Depression is not a normal part of ageing; it is a serious medical illness that negatively affects a person’s feelings, thinking, behaviour and physical state.

Although many older people in hospital have depression, it is often not recognised or responded to. Untreated depression can slow recovery and increase the risk of an older person experiencing problems with medication management, under-nutrition and reduced mobility and self-care while in hospital and on discharge.

Most older people in hospital who have mild depression will respond to simple practical interventions such as listening, explaining and reassuring.

This topic gives an overview of depression, its causes, symptoms and interventions. In addition to following health service policy and procedures, consider the following actions and discuss them with colleagues and managers.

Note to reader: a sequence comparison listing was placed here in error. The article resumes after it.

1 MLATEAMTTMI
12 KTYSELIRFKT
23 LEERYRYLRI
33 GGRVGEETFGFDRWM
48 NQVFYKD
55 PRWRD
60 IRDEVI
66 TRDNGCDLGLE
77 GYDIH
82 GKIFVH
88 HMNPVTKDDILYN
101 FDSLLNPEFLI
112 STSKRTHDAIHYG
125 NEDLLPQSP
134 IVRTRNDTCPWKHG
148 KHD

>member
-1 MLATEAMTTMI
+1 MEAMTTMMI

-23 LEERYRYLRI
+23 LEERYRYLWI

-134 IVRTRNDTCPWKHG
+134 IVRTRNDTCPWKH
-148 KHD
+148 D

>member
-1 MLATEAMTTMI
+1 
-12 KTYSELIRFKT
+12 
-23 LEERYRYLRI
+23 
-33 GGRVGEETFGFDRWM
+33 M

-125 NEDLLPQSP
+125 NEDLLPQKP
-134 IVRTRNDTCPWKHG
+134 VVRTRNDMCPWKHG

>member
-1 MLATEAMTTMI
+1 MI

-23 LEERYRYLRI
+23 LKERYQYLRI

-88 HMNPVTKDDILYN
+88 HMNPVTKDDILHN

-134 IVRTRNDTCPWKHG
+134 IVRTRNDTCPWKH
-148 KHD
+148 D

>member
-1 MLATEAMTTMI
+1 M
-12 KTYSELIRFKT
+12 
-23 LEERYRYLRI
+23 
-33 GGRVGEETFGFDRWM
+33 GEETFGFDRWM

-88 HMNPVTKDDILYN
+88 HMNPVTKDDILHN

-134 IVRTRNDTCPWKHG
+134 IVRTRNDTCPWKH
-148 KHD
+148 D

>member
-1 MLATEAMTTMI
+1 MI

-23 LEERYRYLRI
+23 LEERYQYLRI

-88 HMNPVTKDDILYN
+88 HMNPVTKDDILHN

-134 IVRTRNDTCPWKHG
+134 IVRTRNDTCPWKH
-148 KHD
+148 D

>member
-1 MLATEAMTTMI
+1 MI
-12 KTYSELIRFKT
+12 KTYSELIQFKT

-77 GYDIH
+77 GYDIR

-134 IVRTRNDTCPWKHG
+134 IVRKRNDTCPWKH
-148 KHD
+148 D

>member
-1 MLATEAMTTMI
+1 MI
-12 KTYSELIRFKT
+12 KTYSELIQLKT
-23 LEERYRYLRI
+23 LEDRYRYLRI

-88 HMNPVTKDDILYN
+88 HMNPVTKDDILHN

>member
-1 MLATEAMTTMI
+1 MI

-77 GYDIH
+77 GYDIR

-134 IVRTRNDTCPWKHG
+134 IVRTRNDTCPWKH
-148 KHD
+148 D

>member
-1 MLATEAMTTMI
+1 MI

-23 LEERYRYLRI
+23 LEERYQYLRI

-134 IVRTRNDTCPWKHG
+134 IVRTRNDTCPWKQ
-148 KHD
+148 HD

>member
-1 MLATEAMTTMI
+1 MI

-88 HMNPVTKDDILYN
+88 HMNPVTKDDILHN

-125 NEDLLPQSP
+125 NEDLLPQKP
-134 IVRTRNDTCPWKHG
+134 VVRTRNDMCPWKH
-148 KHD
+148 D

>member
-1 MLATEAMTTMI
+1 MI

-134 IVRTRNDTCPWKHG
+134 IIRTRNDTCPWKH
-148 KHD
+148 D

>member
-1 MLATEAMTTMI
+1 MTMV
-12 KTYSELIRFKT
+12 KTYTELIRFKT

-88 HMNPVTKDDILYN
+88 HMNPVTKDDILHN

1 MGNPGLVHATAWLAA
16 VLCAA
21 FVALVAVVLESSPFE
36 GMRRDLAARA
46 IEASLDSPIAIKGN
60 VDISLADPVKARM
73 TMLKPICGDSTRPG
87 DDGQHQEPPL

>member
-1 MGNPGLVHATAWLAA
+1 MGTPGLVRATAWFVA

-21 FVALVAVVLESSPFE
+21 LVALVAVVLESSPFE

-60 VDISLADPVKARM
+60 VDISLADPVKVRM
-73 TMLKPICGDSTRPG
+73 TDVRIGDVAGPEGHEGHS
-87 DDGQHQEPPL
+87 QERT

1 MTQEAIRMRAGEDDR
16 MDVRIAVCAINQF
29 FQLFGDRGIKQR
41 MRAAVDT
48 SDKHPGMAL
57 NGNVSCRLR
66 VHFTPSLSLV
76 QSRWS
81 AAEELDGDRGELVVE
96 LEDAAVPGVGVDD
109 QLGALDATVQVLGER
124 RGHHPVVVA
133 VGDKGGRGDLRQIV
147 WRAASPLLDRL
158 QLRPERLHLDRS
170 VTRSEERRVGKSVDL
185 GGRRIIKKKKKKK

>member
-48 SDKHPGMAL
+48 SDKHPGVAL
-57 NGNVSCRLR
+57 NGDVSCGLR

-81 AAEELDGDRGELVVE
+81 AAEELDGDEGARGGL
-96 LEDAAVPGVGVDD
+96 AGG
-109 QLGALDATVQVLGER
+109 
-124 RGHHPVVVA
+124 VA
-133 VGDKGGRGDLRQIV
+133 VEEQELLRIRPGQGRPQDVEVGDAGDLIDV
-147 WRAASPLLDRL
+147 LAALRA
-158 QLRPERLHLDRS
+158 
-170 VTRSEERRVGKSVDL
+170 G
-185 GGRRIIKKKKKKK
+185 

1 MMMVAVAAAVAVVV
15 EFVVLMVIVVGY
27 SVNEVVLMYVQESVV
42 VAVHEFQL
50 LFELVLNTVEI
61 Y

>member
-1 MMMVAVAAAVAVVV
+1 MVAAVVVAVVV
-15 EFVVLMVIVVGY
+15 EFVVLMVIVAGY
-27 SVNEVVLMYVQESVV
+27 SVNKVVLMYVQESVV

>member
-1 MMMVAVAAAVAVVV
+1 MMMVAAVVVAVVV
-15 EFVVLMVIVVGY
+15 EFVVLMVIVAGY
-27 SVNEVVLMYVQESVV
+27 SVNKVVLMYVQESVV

All Australian hospitals are being accredited under The Australian Commission on Safety and Quality in Healthcare’s (ACSQHC) National Safety and Quality Health Service (NSQHS) Standards. Each of the ten standards relate to optimising clinical care and better outcomes for all patients. While identifying and responding to depression is not directly referred to within the NSQHSS, this topic highlights the need to approach the clinical issues older people face in hospital in a holistic and person-centred way in order to identify and respond to multiple modifiable risk factors. Doing this will improve our systems, clinical care and, ultimately, the outcomes of older people to identify and respond to cognitive impairment (A better way to care: safe and high quality care for patients with cognitive impairment in hospital), prevent falls and harm from falls (standard 10), and improve medication safety (standard 4).

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